It doesn't matter - as far as the fractional reserve system exist, as well as legal capital reserve requirements - depository funds, CD, bonds, or share sales all count toward the lending limit of any bank.Your example is confusing as it isn't clear whether the $100 comes from equity investment or from a depositor. If from a depositor, I believe this should be 800 in loans... [Assets]: 100 reserves + 900 loan credit != [liabilities/equity]: 900 demand deposits
A bank can sell its shares, take no deposits, and still lend money - it will not participate in the fractional reserve system since it has no depositors.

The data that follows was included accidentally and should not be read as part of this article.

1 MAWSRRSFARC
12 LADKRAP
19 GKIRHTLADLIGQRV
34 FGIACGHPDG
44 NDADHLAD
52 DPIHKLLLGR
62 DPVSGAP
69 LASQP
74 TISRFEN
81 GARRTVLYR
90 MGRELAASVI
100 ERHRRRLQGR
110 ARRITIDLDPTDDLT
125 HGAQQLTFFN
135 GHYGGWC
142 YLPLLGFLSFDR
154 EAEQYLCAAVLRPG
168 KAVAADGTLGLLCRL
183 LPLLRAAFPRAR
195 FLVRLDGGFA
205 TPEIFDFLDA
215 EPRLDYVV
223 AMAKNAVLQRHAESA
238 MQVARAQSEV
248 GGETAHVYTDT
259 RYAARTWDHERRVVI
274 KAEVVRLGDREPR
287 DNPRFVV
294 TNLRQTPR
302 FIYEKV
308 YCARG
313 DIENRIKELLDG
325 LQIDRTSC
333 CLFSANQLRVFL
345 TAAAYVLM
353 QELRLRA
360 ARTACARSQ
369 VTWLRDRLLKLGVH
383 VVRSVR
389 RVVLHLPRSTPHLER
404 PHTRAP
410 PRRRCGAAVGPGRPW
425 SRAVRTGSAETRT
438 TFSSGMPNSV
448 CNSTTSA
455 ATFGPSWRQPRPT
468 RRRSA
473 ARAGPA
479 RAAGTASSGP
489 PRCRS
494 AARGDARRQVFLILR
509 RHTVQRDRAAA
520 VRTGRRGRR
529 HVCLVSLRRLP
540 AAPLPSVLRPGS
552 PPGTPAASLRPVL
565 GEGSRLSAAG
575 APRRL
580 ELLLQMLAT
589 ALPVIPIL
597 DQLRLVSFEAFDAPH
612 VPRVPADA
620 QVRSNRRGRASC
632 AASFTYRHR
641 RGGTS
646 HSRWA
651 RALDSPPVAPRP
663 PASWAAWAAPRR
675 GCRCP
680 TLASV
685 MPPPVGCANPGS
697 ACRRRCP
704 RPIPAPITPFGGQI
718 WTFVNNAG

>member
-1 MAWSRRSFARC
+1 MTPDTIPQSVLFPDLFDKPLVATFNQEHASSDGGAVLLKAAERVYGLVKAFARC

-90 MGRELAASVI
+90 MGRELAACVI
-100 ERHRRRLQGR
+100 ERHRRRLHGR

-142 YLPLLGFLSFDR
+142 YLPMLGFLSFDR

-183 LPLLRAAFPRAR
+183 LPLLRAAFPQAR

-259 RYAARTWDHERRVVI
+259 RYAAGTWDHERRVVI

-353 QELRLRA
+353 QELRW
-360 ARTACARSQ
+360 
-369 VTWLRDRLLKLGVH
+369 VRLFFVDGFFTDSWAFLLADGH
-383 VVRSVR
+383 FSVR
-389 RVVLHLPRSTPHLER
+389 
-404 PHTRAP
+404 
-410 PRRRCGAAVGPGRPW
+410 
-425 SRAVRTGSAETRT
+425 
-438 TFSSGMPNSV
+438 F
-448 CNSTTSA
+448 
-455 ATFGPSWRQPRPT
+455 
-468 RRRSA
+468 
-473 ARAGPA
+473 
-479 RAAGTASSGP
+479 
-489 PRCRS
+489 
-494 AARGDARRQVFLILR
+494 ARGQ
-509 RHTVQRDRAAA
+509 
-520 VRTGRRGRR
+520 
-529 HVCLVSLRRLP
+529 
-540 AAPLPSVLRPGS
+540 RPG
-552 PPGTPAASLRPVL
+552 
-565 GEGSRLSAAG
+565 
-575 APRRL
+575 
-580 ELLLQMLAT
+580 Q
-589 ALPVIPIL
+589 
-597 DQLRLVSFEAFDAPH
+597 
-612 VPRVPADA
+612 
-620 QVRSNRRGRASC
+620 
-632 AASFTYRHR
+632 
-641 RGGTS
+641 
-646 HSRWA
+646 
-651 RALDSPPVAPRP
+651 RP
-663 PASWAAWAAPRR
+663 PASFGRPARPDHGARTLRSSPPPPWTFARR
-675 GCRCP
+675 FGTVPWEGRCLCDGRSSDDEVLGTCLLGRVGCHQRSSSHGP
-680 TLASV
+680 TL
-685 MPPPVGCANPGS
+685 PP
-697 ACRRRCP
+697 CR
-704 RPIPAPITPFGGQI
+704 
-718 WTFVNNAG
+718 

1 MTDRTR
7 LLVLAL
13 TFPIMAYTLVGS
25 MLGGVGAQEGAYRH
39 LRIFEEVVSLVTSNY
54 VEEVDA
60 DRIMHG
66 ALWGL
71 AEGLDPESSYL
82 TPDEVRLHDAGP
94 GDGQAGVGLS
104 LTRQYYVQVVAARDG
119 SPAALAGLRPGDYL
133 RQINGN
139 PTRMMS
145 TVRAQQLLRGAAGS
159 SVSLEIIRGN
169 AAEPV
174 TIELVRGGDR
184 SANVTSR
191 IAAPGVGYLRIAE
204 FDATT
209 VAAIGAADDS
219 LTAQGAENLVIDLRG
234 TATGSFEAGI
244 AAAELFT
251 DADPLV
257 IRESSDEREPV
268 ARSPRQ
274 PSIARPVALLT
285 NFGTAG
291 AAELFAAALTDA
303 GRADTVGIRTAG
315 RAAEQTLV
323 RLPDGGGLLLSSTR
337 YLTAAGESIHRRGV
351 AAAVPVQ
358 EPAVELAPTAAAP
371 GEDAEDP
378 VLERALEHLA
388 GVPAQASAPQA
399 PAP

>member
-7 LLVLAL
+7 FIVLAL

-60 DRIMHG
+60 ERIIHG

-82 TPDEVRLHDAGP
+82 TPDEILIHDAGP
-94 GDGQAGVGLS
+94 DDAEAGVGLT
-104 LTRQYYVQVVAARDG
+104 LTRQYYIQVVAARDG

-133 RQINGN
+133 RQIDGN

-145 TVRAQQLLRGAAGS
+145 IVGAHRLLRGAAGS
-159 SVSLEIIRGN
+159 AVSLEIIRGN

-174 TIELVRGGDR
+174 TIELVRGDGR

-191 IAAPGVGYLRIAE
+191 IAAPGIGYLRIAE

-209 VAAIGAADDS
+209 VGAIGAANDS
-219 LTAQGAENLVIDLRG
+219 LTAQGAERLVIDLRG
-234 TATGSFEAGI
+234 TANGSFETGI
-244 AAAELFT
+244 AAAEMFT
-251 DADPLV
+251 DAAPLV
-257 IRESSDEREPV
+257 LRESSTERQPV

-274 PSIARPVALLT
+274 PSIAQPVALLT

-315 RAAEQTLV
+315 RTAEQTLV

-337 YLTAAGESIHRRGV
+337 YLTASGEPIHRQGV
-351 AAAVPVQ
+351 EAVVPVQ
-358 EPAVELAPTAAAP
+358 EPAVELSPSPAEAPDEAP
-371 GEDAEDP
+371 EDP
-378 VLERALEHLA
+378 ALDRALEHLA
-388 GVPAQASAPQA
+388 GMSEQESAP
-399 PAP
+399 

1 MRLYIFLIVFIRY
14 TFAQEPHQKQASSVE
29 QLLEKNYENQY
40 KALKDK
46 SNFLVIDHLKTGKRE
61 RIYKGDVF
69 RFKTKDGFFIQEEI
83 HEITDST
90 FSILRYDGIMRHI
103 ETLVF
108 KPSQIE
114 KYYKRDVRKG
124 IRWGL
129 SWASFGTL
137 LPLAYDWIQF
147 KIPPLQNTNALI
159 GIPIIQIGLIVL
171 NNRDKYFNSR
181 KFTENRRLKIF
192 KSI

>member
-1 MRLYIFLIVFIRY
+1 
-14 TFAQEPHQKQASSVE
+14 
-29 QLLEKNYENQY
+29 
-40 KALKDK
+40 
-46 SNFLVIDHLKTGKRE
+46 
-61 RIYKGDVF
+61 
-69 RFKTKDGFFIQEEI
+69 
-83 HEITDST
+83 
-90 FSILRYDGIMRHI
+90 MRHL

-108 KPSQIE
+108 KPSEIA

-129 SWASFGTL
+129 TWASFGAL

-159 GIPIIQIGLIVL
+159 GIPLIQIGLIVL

A bank that takes deposits and sells it shares can use both source of funds to make loans, and all the money ..share sales+deposits.. can be fractionally loaned away.
So, there is no such thing as a "loan credit" from the banks accounting.
How the bank is allowed to lend is based on the capital base and modifiers applied to the components that make up that capital base. I think I have already provided the calculation.
PS: remember the money to buy shares for a bank comes from the banking system.
See my response to Steven re:"monopoly money example".they do not do so exclusively against demand deposits.